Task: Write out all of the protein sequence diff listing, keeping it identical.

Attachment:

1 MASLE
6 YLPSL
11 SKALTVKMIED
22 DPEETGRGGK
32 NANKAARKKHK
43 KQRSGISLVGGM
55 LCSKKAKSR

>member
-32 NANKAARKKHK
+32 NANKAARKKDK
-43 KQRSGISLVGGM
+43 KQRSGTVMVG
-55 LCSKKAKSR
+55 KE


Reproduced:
1 MASLE
6 YLPSL
11 SKALTVKMIED
22 DPEETGRGGK
32 NANKAARKKHK
43 KQRSGISLVGGM
55 LCSKKAKSR

>member
-32 NANKAARKKHK
+32 NANKAARKKDK
-43 KQRSGISLVGGM
+43 KQRSGTVMVG
-55 LCSKKAKSR
+55 KE